Ruby on Rails + CDI/Weld on Torquebox example app

For almost a year we’ve been successfully using Torquebox together with CDI/Weld as a base for two of our services: JBison and Circular. As we’ll be doing some presentations together with Tomek Szymański we’ve created a small application showing our setup and the CDI<->RoR integration.

The code is available on GitHub: https://github.com/softwaremill/trqbox-demo together with a readme explaining the modules, how to run the application and how to re-create it. Hope it will be helpful.

The application consists of two main modules: the backend and the frontend.

The backend is written using Java and CDI/Weld for dependency injection and management. Here we can use the whole power of CDI, with extensions, interceptors, producers etc. Also nothing stops us from using other JEE components (e.g. EJBs, JAX-RS, servlets), as Torquebox is built on JBoss AS 6, and the deployed application behaves more or less like a .war.

The frontend, on the other hand, is done purely in Ruby on Rails (plus some Javascript). For frontend development static typing is more often an obstacle than help; also, the fact that all changes are immediately visible (no redeploying etc.) is a great gain. Moreover (at least for me) doing rich ajax apps is much easier in RoR than when using e.g. JSF.

To bind the frontend and the backend, with the help from some infrastructure we can “inject” CDI beans into Rails controllers or an arbitrary Ruby class (which runs on JRuby, same JVM), e.g.:

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class MyController < ApplicationController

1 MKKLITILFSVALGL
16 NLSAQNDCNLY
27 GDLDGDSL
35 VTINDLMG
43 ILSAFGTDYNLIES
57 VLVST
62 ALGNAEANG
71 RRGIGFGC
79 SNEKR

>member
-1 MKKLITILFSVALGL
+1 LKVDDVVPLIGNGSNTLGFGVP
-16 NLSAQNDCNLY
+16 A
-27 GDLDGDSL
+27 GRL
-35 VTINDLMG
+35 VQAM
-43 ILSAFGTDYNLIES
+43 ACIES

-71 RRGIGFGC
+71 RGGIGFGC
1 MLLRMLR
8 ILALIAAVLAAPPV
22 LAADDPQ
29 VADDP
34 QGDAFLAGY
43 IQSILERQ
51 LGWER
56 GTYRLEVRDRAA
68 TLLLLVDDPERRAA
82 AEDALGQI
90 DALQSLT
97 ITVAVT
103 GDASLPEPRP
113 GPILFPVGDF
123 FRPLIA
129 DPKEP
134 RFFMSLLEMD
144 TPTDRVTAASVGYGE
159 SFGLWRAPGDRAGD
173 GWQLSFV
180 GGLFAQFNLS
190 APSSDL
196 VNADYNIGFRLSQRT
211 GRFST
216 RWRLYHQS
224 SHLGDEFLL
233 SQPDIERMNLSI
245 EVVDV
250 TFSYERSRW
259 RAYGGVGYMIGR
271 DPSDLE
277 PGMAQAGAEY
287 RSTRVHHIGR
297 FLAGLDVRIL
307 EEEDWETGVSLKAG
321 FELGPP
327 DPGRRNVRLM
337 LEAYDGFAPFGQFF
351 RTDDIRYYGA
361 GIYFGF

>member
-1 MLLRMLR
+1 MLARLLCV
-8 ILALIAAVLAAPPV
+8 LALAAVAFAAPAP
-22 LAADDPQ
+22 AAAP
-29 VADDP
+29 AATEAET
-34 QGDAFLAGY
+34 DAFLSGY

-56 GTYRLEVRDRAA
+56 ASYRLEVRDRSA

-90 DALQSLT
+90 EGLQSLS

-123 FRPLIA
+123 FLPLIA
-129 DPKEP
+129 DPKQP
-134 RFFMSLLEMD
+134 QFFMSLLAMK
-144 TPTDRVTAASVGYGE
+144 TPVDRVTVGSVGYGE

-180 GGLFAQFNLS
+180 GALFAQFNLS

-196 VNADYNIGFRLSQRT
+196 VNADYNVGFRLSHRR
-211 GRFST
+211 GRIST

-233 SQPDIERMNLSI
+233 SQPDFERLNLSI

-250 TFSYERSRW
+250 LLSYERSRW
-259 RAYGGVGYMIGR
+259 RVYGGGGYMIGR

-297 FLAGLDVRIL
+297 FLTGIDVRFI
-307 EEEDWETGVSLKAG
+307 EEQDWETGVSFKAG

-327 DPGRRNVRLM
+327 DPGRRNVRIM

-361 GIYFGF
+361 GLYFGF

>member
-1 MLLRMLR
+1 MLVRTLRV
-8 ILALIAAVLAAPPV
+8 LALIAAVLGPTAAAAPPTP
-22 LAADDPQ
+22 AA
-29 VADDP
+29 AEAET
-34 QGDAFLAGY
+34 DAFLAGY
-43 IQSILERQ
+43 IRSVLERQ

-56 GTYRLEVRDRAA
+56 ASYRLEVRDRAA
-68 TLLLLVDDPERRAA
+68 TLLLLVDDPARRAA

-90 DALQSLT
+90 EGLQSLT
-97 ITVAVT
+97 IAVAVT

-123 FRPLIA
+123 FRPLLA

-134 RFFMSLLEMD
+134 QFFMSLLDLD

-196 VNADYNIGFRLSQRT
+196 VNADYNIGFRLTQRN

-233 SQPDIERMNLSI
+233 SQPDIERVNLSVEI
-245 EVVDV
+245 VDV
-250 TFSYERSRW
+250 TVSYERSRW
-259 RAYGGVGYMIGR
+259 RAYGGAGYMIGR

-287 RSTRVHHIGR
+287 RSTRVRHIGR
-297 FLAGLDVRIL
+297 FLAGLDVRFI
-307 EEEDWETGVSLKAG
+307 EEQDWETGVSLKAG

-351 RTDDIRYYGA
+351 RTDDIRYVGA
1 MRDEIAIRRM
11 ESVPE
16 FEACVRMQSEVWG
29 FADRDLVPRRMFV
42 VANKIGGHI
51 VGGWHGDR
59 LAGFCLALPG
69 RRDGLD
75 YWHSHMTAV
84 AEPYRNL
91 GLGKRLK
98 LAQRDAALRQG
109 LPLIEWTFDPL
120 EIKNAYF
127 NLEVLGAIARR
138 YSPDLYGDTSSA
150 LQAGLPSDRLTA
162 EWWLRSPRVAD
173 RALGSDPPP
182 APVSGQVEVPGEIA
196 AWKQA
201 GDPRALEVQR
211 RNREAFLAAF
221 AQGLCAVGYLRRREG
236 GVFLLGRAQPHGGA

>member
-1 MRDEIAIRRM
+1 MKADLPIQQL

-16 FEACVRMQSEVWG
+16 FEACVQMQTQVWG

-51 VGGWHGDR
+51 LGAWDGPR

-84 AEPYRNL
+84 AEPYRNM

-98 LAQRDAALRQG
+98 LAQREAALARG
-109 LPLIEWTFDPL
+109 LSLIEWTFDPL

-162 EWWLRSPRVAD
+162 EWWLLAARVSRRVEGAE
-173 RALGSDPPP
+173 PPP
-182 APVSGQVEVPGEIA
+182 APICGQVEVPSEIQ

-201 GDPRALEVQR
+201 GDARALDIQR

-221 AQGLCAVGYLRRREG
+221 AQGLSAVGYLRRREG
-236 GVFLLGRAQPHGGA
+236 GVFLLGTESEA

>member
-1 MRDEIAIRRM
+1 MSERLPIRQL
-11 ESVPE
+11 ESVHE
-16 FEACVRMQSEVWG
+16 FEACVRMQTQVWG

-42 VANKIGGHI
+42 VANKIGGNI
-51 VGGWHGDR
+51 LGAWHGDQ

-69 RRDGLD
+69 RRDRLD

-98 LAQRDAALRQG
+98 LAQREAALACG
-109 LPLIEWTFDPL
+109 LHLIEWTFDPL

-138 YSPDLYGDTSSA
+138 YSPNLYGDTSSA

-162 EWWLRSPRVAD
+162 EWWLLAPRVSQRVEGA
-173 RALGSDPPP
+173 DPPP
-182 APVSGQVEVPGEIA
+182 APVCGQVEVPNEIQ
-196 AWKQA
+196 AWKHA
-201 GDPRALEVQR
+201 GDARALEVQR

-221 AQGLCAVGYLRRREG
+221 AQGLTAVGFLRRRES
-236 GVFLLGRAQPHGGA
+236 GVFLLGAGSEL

include_class "pl.softwaremill.demo.HelloWorld"
 
  def index
    @data = inject(HelloWorld).compute_data
  end
end

So we can easily call our business logic to obtain data that should be displayed or trigger an action. Currently this works as a service locator, but thanks to some feedback from the Poznan JUG presentation we had this week I’ve got some ideas on improving it.

Our normal cycle of development is the following: first we develop the backend, using unit tests and Arquillian (integration tests) to verify that the beans behave as they should (if, for example, there are some new entities or queries, we test them using DB test). When this is done, we can deploy our new beans and proceed with writing the frontend.

This results in pretty fast development and little time spent waiting for the AS to boot. Plus the pleasure of using something new and unconventional ;).

Many thanks to Bob McWhirter and the whole Torquebox team as well as to Ales Justin for helping to solve some MC-related problems.

Adam

  • Alex

    Adam, it would be amazing if you could post a blog comparing and contrasting Rails and JSF for frontend development.

    I’ve used both and they each have their highpoints. Rails definitely gets you started quickly and provides a lot of well thought out functionality, particularly with deployment.

    JSF’s facelets and bidirectional databinding is awesome and it’s great for forms that have a lot of conditionally rendered fields. JSF’s pull-style mvc is also great when a page draws upon multiple concerns.

  • http://www.warski.org Adam Warski

    My main pain points with JSF are:
    * it’s mostly server-side, so adding some client-side logic and manipulating the DOM e.g. using JQuery is either hard to impossible. RoR has great support for JSON and doesn’t interfere with the resulting HTML
    * it is hard to do dynamic form generation, when the exact set of controls isn’t known upfront. This really boils down to the render-time/compile-time distinction
    * custom tags are painful to write – e.g. displaying a simple recursive structure doing it “the JSF way” is a day of work

    Adam